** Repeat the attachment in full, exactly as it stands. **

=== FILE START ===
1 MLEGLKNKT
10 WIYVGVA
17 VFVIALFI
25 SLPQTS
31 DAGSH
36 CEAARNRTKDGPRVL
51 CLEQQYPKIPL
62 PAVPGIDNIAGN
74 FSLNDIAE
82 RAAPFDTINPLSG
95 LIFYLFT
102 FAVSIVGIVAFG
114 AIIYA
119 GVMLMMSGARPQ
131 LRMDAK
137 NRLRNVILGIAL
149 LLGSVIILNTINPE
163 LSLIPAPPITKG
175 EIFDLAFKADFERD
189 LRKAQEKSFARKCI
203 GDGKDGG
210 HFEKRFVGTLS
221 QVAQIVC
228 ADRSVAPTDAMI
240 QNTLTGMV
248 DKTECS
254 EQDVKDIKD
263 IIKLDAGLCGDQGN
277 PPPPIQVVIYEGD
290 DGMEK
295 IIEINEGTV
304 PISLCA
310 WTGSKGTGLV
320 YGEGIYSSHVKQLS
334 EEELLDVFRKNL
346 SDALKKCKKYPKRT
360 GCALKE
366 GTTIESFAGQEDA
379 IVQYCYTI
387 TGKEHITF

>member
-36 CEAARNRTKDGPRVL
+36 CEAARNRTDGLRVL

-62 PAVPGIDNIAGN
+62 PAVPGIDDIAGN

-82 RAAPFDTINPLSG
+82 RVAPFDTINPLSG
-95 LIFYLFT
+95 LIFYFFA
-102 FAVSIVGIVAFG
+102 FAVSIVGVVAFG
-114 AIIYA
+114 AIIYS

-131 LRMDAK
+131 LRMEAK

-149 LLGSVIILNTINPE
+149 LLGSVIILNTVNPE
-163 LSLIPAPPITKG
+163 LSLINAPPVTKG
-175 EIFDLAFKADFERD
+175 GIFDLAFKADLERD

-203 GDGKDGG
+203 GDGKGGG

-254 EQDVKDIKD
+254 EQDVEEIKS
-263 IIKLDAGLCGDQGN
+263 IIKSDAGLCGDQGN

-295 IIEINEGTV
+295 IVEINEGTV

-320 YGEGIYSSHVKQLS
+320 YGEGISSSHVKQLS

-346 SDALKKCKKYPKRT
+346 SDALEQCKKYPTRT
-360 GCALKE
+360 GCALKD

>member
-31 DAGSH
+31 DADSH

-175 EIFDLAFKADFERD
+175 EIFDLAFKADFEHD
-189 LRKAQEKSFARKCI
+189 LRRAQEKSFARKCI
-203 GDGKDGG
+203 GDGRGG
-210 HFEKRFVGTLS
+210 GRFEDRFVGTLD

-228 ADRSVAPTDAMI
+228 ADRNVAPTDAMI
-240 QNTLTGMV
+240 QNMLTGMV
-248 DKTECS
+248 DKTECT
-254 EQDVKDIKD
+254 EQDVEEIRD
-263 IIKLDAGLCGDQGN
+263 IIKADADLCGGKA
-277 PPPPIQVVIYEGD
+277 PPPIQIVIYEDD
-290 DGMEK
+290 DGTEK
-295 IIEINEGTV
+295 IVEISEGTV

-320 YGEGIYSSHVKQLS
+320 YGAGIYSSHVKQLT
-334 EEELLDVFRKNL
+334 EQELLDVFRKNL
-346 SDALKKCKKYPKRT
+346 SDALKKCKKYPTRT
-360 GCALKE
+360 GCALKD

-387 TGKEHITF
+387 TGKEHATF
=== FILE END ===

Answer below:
1 MLEGLKNKT
10 WIYVGVA
17 VFVIALFI
25 SLPQTS
31 DAGSH
36 CEAARNRTKDGPRVL
51 CLEQQYPKIPL
62 PAVPGIDNIAGN
74 FSLNDIAE
82 RAAPFDTINPLSG
95 LIFYLFT
102 FAVSIVGIVAFG
114 AIIYA
119 GVMLMMSGARPQ
131 LRMDAK
137 NRLRNVILGIAL
149 LLGSVIILNTINPE
163 LSLIPAPPITKG
175 EIFDLAFKADFERD
189 LRKAQEKSFARKCI
203 GDGKDGG
210 HFEKRFVGTLS
221 QVAQIVC
228 ADRSVAPTDAMI
240 QNTLTGMV
248 DKTECS
254 EQDVKDIKD
263 IIKLDAGLCGDQGN
277 PPPPIQVVIYEGD
290 DGMEK
295 IIEINEGTV
304 PISLCA
310 WTGSKGTGLV
320 YGEGIYSSHVKQLS
334 EEELLDVFRKNL
346 SDALKKCKKYPKRT
360 GCALKE
366 GTTIESFAGQEDA
379 IVQYCYTI
387 TGKEHITF

>member
-36 CEAARNRTKDGPRVL
+36 CEAARNRTDGLRVL

-62 PAVPGIDNIAGN
+62 PAVPGIDDIAGN

-82 RAAPFDTINPLSG
+82 RVAPFDTINPLSG
-95 LIFYLFT
+95 LIFYFFA
-102 FAVSIVGIVAFG
+102 FAVSIVGVVAFG
-114 AIIYA
+114 AIIYS

-131 LRMDAK
+131 LRMEAK

-149 LLGSVIILNTINPE
+149 LLGSVIILNTVNPE
-163 LSLIPAPPITKG
+163 LSLINAPPVTKG
-175 EIFDLAFKADFERD
+175 GIFDLAFKADLERD

-203 GDGKDGG
+203 GDGKGGG

-254 EQDVKDIKD
+254 EQDVEEIKS
-263 IIKLDAGLCGDQGN
+263 IIKSDAGLCGDQGN

-295 IIEINEGTV
+295 IVEINEGTV

-320 YGEGIYSSHVKQLS
+320 YGEGISSSHVKQLS

-346 SDALKKCKKYPKRT
+346 SDALEQCKKYPTRT
-360 GCALKE
+360 GCALKD

>member
-31 DAGSH
+31 DADSH

-175 EIFDLAFKADFERD
+175 EIFDLAFKADFEHD
-189 LRKAQEKSFARKCI
+189 LRRAQEKSFARKCI
-203 GDGKDGG
+203 GDGRGG
-210 HFEKRFVGTLS
+210 GRFEDRFVGTLD

-228 ADRSVAPTDAMI
+228 ADRNVAPTDAMI
-240 QNTLTGMV
+240 QNMLTGMV
-248 DKTECS
+248 DKTECT
-254 EQDVKDIKD
+254 EQDVEEIRD
-263 IIKLDAGLCGDQGN
+263 IIKADADLCGGKA
-277 PPPPIQVVIYEGD
+277 PPPIQIVIYEDD
-290 DGMEK
+290 DGTEK
-295 IIEINEGTV
+295 IVEISEGTV

-320 YGEGIYSSHVKQLS
+320 YGAGIYSSHVKQLT
-334 EEELLDVFRKNL
+334 EQELLDVFRKNL
-346 SDALKKCKKYPKRT
+346 SDALKKCKKYPTRT
-360 GCALKE
+360 GCALKD

-387 TGKEHITF
+387 TGKEHATF